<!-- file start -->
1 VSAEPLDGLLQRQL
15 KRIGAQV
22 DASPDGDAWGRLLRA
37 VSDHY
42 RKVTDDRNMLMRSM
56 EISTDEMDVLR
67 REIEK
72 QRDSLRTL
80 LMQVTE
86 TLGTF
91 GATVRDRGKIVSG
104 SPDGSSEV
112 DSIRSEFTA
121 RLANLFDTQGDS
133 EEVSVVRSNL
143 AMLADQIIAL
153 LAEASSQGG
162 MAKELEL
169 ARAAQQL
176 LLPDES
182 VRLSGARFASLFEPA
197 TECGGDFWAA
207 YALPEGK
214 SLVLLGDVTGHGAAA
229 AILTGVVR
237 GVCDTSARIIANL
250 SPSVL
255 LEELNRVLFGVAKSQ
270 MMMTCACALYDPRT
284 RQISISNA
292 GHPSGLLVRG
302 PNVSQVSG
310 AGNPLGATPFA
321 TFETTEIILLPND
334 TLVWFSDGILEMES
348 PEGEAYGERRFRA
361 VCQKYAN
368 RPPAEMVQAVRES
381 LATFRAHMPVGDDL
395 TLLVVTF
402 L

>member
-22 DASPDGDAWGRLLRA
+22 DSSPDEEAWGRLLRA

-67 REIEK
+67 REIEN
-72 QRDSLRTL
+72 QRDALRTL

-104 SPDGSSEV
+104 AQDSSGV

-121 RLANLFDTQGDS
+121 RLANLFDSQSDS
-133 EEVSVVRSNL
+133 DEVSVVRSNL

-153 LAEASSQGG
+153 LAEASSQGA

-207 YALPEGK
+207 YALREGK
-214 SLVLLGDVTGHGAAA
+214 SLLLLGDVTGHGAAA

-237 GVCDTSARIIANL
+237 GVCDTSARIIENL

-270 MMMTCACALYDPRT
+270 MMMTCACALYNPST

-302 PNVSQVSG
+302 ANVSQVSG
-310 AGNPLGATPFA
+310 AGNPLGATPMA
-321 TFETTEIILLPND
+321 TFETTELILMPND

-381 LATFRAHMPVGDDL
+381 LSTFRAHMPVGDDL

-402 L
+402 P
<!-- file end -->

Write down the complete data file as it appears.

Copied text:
1 VSAEPLDGLLQRQL
15 KRIGAQV
22 DASPDGDAWGRLLRA
37 VSDHY
42 RKVTDDRNMLMRSM
56 EISTDEMDVLR
67 REIEK
72 QRDSLRTL
80 LMQVTE
86 TLGTF
91 GATVRDRGKIVSG
104 SPDGSSEV
112 DSIRSEFTA
121 RLANLFDTQGDS
133 EEVSVVRSNL
143 AMLADQIIAL
153 LAEASSQGG
162 MAKELEL
169 ARAAQQL
176 LLPDES
182 VRLSGARFASLFEPA
197 TECGGDFWAA
207 YALPEGK
214 SLVLLGDVTGHGAAA
229 AILTGVVR
237 GVCDTSARIIANL
250 SPSVL
255 LEELNRVLFGVAKSQ
270 MMMTCACALYDPRT
284 RQISISNA
292 GHPSGLLVRG
302 PNVSQVSG
310 AGNPLGATPFA
321 TFETTEIILLPND
334 TLVWFSDGILEMES
348 PEGEAYGERRFRA
361 VCQKYAN
368 RPPAEMVQAVRES
381 LATFRAHMPVGDDL
395 TLLVVTF
402 L

>member
-22 DASPDGDAWGRLLRA
+22 DSSPDEEAWGRLLRA

-67 REIEK
+67 REIEN
-72 QRDSLRTL
+72 QRDALRTL

-104 SPDGSSEV
+104 AQDSSGV

-121 RLANLFDTQGDS
+121 RLANLFDSQSDS
-133 EEVSVVRSNL
+133 DEVSVVRSNL

-153 LAEASSQGG
+153 LAEASSQGA

-207 YALPEGK
+207 YALREGK
-214 SLVLLGDVTGHGAAA
+214 SLLLLGDVTGHGAAA

-237 GVCDTSARIIANL
+237 GVCDTSARIIENL

-270 MMMTCACALYDPRT
+270 MMMTCACALYNPST

-302 PNVSQVSG
+302 ANVSQVSG
-310 AGNPLGATPFA
+310 AGNPLGATPMA
-321 TFETTEIILLPND
+321 TFETTELILMPND

-381 LATFRAHMPVGDDL
+381 LSTFRAHMPVGDDL

-402 L
+402 P